Photoshop Tutorial: Starscape

This tutorial will teach you how to make a seamless starscape background in Photoshop.
What can you do with a background texture like this? The sky’s the limit! … er, sorry couldn’t help myself :)

Step 1

Start by creating a new document. I suggest you make it rather large (the example is 512px) since you don’t want the stars in the background to look repetitive. Then make a new layer and fill it with black.

Step 2

Next we will create the stars. Go to Filter » Noise » Add Noise, and check the Gaussian and Monocromatic options. You don’t need too much noise—just enough to evenly cover the surface without overdoing it (for the example an amount of 12 was used).

Step 3

Now, apply Filter » Blur » Gaussian Blur, to thicken up some of the soon-to-be stars (a setting of around 0.5 should work). Then, choose Image » Adjust » Threshhold, and drag the slider to the left to about 38 or so. Don’t worry! It won’t look terrible like this for long =)

Step 4

Next we’ll soften it back up with another pass of Gaussian Blur. Depending on how you want your stars to come out, a setting of around 0.7 (but preferably not much over 1.0) should work well.

Step 5

Now, we’ll add some detail… make a new layer, make white your foreground color, and choose the Airbrush tool. Drag the Pressure for the Airbrush down to a very low setting. Now pick a star and hold the Airbrush directly over it’s center and paint just a little bit of glow onto the star. Repeat this on a number of stars throughout your starscape, and be sure not to put the glowing stars too close to each other. If you finish and decide you’d like to reduce the amount of glow, you can lower the opacity for that layer a bit until you’re satisfied. When done, merge the two layers together.

Step 6

The last step, if you plan to turn your starscape in to a seamless background, is to ensure that the four sides of your image will tile properly. To do this, go to Filter » Other » Offset, check the Wrap Around option, and input a horizontal and vertical value of about 1/2 the dimensions of your image. If you notice any places that don’t match up, correct those spots with your Airbrush (set to black). Once everything lines up, save your image and use it as a background for your web site, or whatever you like!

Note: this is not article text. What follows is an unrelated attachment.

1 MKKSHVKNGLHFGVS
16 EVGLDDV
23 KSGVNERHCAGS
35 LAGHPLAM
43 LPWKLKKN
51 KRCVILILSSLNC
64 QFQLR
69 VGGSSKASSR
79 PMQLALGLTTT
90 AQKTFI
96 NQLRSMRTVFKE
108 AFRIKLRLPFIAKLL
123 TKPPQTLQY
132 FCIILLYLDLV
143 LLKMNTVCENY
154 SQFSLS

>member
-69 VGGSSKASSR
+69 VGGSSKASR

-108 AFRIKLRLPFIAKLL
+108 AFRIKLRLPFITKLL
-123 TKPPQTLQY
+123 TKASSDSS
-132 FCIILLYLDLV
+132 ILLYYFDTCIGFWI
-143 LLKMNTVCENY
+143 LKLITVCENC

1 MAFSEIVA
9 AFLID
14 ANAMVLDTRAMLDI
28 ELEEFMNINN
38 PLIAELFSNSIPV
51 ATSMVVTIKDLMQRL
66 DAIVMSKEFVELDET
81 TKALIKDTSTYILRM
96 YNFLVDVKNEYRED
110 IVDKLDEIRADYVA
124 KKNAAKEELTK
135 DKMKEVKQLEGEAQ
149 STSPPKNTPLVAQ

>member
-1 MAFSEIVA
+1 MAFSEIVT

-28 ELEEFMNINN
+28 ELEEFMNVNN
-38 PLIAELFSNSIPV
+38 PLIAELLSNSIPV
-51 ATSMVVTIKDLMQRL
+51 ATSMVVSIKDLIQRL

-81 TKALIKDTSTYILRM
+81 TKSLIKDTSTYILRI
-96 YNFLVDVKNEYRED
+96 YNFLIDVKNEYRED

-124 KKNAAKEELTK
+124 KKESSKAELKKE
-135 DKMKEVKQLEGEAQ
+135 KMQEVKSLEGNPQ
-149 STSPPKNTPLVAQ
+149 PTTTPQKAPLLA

View the final product

In regards to step 5. I am using an older version of Photoshop (7.0 to be exact) and there is no white foreground color. The white box says None. Also, you do not indicate what color the airbrush should be, or if it matters. When I follow this step, it blots out the star with whatever color I chose. It does not make the nice, glowing white stars seen in your example. Do you know how to fix this? Thanks. I appreciate tutorials such as these.


I followed the above instructions and did get the results as you did. One question though. I put it in the background of a night shot of a skyline (masked it and brushed in the skyline). Now what I wanted to do as well as I had seen in another lesson, was add an adjustment layer and adjust the saturation with a little blue in to the stars. Looks great, but when you save it to a JPEG, it will not let you keep the color adjustment(blue in the stars) when the file flattens in the JPEG. Any ideas? I am using PS5. Robert

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